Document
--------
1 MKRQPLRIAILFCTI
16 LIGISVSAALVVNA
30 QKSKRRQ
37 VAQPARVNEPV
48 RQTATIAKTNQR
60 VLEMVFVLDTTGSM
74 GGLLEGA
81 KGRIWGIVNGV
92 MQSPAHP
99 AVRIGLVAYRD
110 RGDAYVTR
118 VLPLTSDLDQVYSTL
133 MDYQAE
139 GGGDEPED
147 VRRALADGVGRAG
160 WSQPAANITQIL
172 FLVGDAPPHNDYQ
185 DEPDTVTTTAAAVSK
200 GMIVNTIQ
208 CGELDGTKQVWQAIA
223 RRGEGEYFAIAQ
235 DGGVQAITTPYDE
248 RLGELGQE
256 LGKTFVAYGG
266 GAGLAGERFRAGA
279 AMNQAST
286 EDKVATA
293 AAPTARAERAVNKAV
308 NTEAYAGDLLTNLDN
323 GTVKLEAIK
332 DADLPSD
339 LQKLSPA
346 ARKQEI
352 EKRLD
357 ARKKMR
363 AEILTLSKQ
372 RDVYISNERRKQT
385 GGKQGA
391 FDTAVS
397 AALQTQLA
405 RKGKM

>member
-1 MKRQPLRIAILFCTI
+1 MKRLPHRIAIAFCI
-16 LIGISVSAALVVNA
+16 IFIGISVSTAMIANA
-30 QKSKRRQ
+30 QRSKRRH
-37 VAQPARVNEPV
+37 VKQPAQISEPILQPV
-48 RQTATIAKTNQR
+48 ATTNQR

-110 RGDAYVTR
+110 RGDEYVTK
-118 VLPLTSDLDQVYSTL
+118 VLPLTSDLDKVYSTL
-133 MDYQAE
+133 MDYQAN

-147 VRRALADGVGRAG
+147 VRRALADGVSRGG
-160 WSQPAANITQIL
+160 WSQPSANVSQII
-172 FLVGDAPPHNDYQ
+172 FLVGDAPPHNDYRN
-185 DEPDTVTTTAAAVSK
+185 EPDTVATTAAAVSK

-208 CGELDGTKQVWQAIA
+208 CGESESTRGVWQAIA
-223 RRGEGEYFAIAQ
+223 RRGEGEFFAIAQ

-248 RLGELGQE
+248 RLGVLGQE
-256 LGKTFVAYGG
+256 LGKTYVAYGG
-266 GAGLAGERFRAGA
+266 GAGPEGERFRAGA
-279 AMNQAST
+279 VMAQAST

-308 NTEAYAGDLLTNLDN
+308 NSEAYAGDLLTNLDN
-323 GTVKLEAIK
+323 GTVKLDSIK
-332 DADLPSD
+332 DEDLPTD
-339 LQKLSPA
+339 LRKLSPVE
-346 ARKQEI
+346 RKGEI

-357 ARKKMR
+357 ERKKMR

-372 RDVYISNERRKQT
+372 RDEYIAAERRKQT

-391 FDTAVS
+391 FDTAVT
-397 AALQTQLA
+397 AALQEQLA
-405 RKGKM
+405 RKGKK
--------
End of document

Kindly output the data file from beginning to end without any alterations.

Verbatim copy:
1 MKRQPLRIAILFCTI
16 LIGISVSAALVVNA
30 QKSKRRQ
37 VAQPARVNEPV
48 RQTATIAKTNQR
60 VLEMVFVLDTTGSM
74 GGLLEGA
81 KGRIWGIVNGV
92 MQSPAHP
99 AVRIGLVAYRD
110 RGDAYVTR
118 VLPLTSDLDQVYSTL
133 MDYQAE
139 GGGDEPED
147 VRRALADGVGRAG
160 WSQPAANITQIL
172 FLVGDAPPHNDYQ
185 DEPDTVTTTAAAVSK
200 GMIVNTIQ
208 CGELDGTKQVWQAIA
223 RRGEGEYFAIAQ
235 DGGVQAITTPYDE
248 RLGELGQE
256 LGKTFVAYGG
266 GAGLAGERFRAGA
279 AMNQAST
286 EDKVATA
293 AAPTARAERAVNKAV
308 NTEAYAGDLLTNLDN
323 GTVKLEAIK
332 DADLPSD
339 LQKLSPA
346 ARKQEI
352 EKRLD
357 ARKKMR
363 AEILTLSKQ
372 RDVYISNERRKQT
385 GGKQGA
391 FDTAVS
397 AALQTQLA
405 RKGKM

>member
-1 MKRQPLRIAILFCTI
+1 MKRLPHRIAIAFCI
-16 LIGISVSAALVVNA
+16 IFIGISVSTAMIANA
-30 QKSKRRQ
+30 QRSKRRH
-37 VAQPARVNEPV
+37 VKQPAQISEPILQPV
-48 RQTATIAKTNQR
+48 ATTNQR

-110 RGDAYVTR
+110 RGDEYVTK
-118 VLPLTSDLDQVYSTL
+118 VLPLTSDLDKVYSTL
-133 MDYQAE
+133 MDYQAN

-147 VRRALADGVGRAG
+147 VRRALADGVSRGG
-160 WSQPAANITQIL
+160 WSQPSANVSQII
-172 FLVGDAPPHNDYQ
+172 FLVGDAPPHNDYRN
-185 DEPDTVTTTAAAVSK
+185 EPDTVATTAAAVSK

-208 CGELDGTKQVWQAIA
+208 CGESESTRGVWQAIA
-223 RRGEGEYFAIAQ
+223 RRGEGEFFAIAQ

-248 RLGELGQE
+248 RLGVLGQE
-256 LGKTFVAYGG
+256 LGKTYVAYGG
-266 GAGLAGERFRAGA
+266 GAGPEGERFRAGA
-279 AMNQAST
+279 VMAQAST

-308 NTEAYAGDLLTNLDN
+308 NSEAYAGDLLTNLDN
-323 GTVKLEAIK
+323 GTVKLDSIK
-332 DADLPSD
+332 DEDLPTD
-339 LQKLSPA
+339 LRKLSPVE
-346 ARKQEI
+346 RKGEI

-357 ARKKMR
+357 ERKKMR

-372 RDVYISNERRKQT
+372 RDEYIAAERRKQT

-391 FDTAVS
+391 FDTAVT
-397 AALQTQLA
+397 AALQEQLA
-405 RKGKM
+405 RKGKK